Technology retrofits at the ERC, as well as commissioning and system integration, have led to reduced HVAC and lighting loads. As an example, the building automation system can communicate with the building’s alarm system, allowing it to shut off unnecessary lighting when the building is armed and unoccupied. Not all loads have trended down, however, as plug loads have continued to grow along with the organization. Load on the building’s uninterruptible power supply (UPS) grew 40 per cent from 2010 to 2013. This is partially due to occupancy increases, but also due to extra plug loads such as computers, monitors, printers, and other distributed office components. There are also unique requirements for energy use in Earth Rangers’ animal care areas, such as the heat lamps required to keep reptile and amphibian animal habitats at proper temperatures.
Earth Rangers’ information technology (IT) needs are similar to many of today’s connected businesses, and yet unique to their educational programming. All of Earth Rangers’ educational programs and content are developed onsite, from the kids’ and adult websites and social media content to the development of some of the public service announcements airing on national kids’ television and the production of videos used in school and community shows. This is in addition to the usual enterprise tools used to manage a modern organization. As a result, the ERC is home to a small 11.6-m2 (125-sf) data centre.
The data centre’s energy use has grown with the organization, now home to almost 90 virtual machines. Now fairly standard practice in data centres, virtualization allows many servers or computers to operate on fewer physical devices that run at higher capacity than standalone physical servers, saving energy, capital cost, and operational effort. Earth Rangers was an early adopter of virtualization in 2009. Despite this, since 2010, energy use in the ERC data centre more than doubled—a trend shared with buildings across the world.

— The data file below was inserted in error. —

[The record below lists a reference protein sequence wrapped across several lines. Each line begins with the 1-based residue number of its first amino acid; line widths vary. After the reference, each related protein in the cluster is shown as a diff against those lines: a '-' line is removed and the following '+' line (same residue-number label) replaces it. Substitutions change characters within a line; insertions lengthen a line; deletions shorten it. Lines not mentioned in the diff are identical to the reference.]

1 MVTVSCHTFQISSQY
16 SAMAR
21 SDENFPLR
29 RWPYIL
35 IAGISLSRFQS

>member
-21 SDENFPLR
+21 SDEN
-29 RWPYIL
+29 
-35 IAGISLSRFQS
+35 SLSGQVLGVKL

The International Energy Agency (IEA) estimates buildings accounted for over 35 per cent of total global energy use in 2010, and the amount of energy consumed annually by buildings is expected to grow by 50 per cent globally by 2050.5 There are large economic and environmental reasons to moderate these costs, and building owners are increasingly looking to technology to help mitigate and control energy costs as well as align with sustainability initiatives.
The dramatic adoption rate of technology is not limited in scope to buildings. It is happening in every sector of the economy, and a particularly noticeable trend is the emergence of the Internet of Everything (IoE), the connection of devices to each other, to people, and the Internet.
Practical examples include Nest internet-connected home thermostats, smartphone connected lights and security systems, security cameras that automatically detect license plates, electric cars that send an email if they’re unplugged before completely charging, and in-store retail signage that can send personalized promotions to your smart phone. The number of current examples is massive, and growing daily.
‘Smart’ buildings, like ERC, make more intelligent use of space, create more productive places to work, require fewer resources to build, run, and manage—all while offering unique ways to provide tenants with an engaging experience in the space.
Asset utilization is a large cost-driver in the real estate industry; rent must be paid on a space whether in use or not. The “Workplace Utilization and Allocation Benchmark” study, conducted by United States General Services Administration (GSA), showcases multiple examples where large firms have realized major savings by using technology to reduce the amount of physical space required for their workforces, increasing utilization rates.